Tuesday, May 29, 2012

Spain races against time

Things are looking sticky in Spain.

Firstly, the Spanish government announced a bail out of Bankia to the tune of €19bn in addition to the €4.5bn already put in - and is currently looking at the least painful way of getting cash to the bank. The plan is still up in the air. Yesterday there was talk about swopping government bonds for shares in the bank (Bankia could then use the bonds as collateral to get more cash from the ECB). This made a lot of people nervous, not least the Germans, who already worry that the link between states and ECB funding, via banks, is getting a bit too strong. Today's talk has instead focused on issuing bonds from Spain's specific bank bailout fund, FROB, to raise the cash Bankia needs.

Secondly, Catalonia - Spain’s wealthiest region - has asked the central government for financial assistance to repay its €13bn debt; bad news for the central government's debt and deficit. Thirdly, the the spread between Spain and Germany’s ten-year bonds reached its highest level since the introduction of the euro, with Spanish ten year bonds currently at around 6.4%.

There are a huge number of issues on the table here, but these events highlight three things that we pointed to in our April 3 briefing on Spain:
  • Despite Spanish PM Rajoy's remarks to the contrary, it looks increasingly as if Spain is slowly realising that it may not be able to afford to directly fund Bankia or other banks that run out of cash. And the numbers could well go up. This, in combination with talks and leaks over recent days that European money will be needed to backstop the Spanish banking system (Rajoy is very keen on more from the ECB), indicates that Spain is now moving ever closer to bank bailout via the EFSF.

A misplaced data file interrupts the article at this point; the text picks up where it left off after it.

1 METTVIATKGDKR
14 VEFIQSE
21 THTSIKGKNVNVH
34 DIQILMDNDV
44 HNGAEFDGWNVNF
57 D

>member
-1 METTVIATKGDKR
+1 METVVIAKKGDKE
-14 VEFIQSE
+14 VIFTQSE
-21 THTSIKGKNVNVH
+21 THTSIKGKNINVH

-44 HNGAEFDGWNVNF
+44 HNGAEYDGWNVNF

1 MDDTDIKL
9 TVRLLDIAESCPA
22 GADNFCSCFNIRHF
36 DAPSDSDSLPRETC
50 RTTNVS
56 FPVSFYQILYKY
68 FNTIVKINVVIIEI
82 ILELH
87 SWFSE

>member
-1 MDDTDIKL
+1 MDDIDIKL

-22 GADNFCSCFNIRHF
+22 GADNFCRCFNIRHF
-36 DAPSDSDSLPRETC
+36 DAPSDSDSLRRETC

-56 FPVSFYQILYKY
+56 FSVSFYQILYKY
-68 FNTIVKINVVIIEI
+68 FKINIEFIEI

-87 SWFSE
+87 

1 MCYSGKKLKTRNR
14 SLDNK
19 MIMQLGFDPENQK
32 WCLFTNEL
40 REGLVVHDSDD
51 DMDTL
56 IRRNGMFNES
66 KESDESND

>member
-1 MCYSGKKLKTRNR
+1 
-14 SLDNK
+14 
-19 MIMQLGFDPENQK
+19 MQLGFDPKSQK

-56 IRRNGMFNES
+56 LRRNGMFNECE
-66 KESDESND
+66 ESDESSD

• A huge battle looms over the finances and economic autonomy of Spanish regions, that remain a massive liability for the central government's attempt to cut its debt and deficits.
  • Spain is racing against the clock. Naturally it will take time for the structural reforms that Spain is pursuing to have an impact - time that markets just won't give it at the moment.
Instead, it looks as though that time may soon have to be bought by eurozone taxpayers.

1 comment:

Rik said...

Some remarks:
1. It isnot mainly about spreads it is mainly about (absolute) borrowingcosts.
The problem is that these costs are unsustainable. Spreads are per se not unsustainable. A rise in spreads could partially be compensated by a drop in riskfree (Bundyields), as it partially is with Spain at the moment.
Basically interest consist of 2 items: Bund-yields (risk-free) plus spread. In which spreads are a measure for risk. What we have here is that the combination of risk-premium plus risk-free is unsustainable.

2. If Spain is going to finance it by indirectly 'printing money' it is not very likely to gain much confidence in markets.
The suggestion of paying capital in by way of gov bonds that are subsequently put as collateral with the ECB is effectively simply a monetary financing of this recap.
One of the problems of the whole EZ-rescue is simply that hardly any real money is involved, but it is guarantees often by the ones that have financial problems galore.
ECB heavily against anyway.

3. Spain will continue to move in this direction as there will be on one side less and less money to buy its bonds and on the other the supply of these bonds (debt) is likely to rise (because of eg bankrescues (and because the austerity moves much slower than the running out of LTRO money on the other side)).
So even if the fundamentals (and the markets judgement of that would remain the same, but they look to get worse and worse). There will be increased selling pressure with as result higher yields.
Only a bail out or ECB programm can stop that realistically (recession being only minor and short term (aka good news) simply doesnot look realistic).

It is moving down South and has got in the chain reactions of:
- bad banks and likely regions needing rescues and subsequently make gov finances even worse; and
- economy goes bad so both banks as regions are making more losses?higher deficits.